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The Magnus Effect: From Football to Flight

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In 1997 during a football match between Brazil and France a Brazilian player named Roberto Carlos scored an “impossible goal”. With no direct line to the goal it seemed unreasonable for him to even attempt for goal 35 meters away, yet with with a good run up and calculated strike he sent the ball flying towards out of bounds, passed the free-kick wall, before curving back into the net, giving brazil the lead. This shot made the 21-year-old player a household name in the sport and left spectators amazed. It seems to defy Newton’s first law of motion, that states: “an object in motion stays in motion with the same speed and in the same direction unless acted upon by an unbalanced force.” The ball’s change in direction meant that must have been some force acting upon the ball causing it to curve back on target. This phenomenon is called the Magnus Effect, named after Heinrich Gustav Magnus who described it in 1852, although it was first documented 200 years earlier by Isaac Newton when playing tennis at Cambridge College.

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As the ball moves and spins through the air one side is spinning with the direction of air flow and the other against. The side where air moves opposing the direction of spin causes high pressure. The area where air is moving in the same direction as its spin, the deflected air creates an area of lower pressure. The makes the ball act as a wing as is moves from an area of high pressure to an area of lower pressure, which causes the ball to move in the direction of spin, curving into the goal.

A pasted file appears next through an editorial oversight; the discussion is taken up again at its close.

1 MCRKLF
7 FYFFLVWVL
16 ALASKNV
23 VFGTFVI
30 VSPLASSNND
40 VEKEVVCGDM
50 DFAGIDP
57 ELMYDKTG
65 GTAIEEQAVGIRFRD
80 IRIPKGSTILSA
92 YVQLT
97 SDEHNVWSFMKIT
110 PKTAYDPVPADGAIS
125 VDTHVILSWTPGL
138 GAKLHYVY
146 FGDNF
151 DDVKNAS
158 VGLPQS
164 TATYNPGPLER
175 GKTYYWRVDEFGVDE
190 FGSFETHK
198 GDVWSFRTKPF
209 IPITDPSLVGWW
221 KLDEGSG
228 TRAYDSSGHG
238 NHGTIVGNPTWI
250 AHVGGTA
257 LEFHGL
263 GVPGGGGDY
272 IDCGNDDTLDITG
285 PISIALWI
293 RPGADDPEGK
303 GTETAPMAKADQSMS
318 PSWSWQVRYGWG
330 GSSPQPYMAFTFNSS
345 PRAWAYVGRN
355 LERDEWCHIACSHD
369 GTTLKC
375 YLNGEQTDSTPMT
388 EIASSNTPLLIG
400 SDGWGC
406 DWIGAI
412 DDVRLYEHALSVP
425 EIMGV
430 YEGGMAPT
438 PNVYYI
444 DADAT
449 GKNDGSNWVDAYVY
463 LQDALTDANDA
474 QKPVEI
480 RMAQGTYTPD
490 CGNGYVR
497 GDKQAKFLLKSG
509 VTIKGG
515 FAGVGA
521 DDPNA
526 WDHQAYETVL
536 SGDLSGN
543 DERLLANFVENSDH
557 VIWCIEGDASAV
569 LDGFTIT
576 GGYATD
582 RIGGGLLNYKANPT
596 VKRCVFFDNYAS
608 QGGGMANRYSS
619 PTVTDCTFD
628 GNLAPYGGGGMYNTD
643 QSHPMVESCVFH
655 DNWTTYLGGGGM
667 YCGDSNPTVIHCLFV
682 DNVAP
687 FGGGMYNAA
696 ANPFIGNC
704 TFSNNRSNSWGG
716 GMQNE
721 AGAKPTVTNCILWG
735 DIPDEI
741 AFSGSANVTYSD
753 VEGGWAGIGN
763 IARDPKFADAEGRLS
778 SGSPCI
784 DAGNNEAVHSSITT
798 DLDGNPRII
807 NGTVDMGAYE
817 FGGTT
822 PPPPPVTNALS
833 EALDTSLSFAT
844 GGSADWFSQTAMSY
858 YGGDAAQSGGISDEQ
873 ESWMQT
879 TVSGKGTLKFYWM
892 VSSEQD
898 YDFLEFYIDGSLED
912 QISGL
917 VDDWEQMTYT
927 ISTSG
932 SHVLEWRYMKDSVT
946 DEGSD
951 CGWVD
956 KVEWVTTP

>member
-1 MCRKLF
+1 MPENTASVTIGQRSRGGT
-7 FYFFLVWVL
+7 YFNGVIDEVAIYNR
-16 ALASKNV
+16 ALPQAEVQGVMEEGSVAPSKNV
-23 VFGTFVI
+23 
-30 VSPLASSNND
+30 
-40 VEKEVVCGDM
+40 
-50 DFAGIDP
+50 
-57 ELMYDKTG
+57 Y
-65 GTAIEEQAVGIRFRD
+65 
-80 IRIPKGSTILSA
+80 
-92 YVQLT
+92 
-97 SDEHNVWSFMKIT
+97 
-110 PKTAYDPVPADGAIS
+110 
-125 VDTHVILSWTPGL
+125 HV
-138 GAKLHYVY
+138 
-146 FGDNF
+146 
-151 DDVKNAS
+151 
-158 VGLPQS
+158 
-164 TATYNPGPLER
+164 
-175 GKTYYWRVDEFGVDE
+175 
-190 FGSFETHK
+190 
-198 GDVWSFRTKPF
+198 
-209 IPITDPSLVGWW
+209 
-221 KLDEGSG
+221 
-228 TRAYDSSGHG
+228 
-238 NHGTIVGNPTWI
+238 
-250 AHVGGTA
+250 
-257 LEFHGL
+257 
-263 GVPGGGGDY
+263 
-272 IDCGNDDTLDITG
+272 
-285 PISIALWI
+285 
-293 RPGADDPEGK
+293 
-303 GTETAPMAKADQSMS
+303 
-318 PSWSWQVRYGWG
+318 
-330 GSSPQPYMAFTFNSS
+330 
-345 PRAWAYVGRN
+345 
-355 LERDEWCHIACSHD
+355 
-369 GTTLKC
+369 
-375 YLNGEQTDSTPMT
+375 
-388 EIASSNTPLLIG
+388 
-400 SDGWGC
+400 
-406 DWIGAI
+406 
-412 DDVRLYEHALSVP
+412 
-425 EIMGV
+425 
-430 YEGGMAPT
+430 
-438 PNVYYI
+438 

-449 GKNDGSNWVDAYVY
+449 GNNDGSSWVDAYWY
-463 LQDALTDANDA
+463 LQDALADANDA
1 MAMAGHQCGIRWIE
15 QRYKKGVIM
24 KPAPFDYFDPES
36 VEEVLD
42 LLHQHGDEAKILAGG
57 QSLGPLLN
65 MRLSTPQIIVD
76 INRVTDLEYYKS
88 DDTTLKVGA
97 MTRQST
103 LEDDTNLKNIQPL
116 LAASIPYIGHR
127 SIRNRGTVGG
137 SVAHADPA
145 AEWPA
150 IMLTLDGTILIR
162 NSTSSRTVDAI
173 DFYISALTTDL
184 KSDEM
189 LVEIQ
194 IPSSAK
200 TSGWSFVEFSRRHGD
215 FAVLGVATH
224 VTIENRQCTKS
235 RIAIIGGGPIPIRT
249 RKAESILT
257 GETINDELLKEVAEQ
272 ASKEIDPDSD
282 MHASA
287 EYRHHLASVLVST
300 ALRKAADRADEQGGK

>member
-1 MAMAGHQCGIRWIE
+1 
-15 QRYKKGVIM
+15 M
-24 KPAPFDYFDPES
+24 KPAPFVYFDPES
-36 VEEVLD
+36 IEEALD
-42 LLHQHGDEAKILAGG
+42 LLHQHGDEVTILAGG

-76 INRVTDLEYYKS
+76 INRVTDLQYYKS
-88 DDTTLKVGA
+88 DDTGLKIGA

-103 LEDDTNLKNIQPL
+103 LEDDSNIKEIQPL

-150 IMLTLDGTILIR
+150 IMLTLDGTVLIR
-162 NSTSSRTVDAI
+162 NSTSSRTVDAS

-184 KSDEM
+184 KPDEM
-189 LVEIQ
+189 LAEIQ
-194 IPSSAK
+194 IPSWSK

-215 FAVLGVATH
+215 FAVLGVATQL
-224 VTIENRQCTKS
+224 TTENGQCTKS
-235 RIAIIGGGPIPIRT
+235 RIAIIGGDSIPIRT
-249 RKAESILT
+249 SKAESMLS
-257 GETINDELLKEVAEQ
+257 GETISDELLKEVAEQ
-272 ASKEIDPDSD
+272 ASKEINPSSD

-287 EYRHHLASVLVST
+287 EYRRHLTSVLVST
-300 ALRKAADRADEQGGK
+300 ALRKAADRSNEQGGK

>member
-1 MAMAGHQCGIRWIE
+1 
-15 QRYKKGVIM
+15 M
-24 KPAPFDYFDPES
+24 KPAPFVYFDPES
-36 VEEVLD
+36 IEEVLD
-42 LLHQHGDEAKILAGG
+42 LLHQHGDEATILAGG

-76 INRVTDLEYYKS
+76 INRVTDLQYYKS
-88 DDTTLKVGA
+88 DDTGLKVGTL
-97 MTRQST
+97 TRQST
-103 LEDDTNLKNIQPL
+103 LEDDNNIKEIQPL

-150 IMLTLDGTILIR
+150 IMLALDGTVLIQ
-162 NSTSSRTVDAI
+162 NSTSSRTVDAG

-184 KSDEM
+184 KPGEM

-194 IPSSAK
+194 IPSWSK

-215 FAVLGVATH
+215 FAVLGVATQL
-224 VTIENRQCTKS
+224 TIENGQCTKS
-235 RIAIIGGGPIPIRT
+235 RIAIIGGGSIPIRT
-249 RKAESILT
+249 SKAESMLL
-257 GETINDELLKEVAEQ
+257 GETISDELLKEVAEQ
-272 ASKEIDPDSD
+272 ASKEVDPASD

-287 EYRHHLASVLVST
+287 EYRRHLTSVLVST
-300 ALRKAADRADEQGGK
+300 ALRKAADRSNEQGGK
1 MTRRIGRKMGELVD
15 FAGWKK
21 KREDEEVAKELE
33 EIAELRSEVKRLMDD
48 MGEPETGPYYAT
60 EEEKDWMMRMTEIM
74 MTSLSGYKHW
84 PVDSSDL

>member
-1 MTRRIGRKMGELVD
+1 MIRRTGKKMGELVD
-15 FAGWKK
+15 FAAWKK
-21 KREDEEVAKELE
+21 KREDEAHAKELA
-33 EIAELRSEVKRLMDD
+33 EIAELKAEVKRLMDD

The Magnus Effect affects all rotating balls or cylinders flying through the air, making it an important aspect in ball sports like football, tennis and golf. Nevertheless the Magnus Effect has found several industrial applications in the past making ships sail without sails and planes fly without wings. The image below is a sail boat without sails, instead is has large spinning cylinder called ‘Flettner Rotors’ that deflect cross winds, using the Magnus Effect, to propel the ship forward. Even nowadays there are hybrid ships with flettener rotors in decrease diesel consumption improving efficiency.

Flettner Rotor Sail Ship

Flettner Rotor Sail Ship https://en.wikipedia.org/wiki/Rotor_ship#/media/File:Buckau_Flettner_Rotor_Ship_LOC_37764u.jpg

This idea took to the skies in the early 20th century. The image below is that of a wingless plane, where its wings have been replaced with spinning cylinder. Using the Magnus Effect the cylinders generate more lift than traditional wings, however they do generate a lot more drag making them impractical for aviation. Nowadays the only planes utilizing flettner rotors are small remote controlled model planes.

Flettner Rotor PLane https://en.wikipedia.org/wiki/Flettner_airplane#/media/File:Flettner_Rotor_Aircraft.jpg

Flettner Rotor PLane

From the football field to the seas, understanding  the Magnus Effect gives for spectacular sport and ingenious design, amazing spectators and increasing efficiency.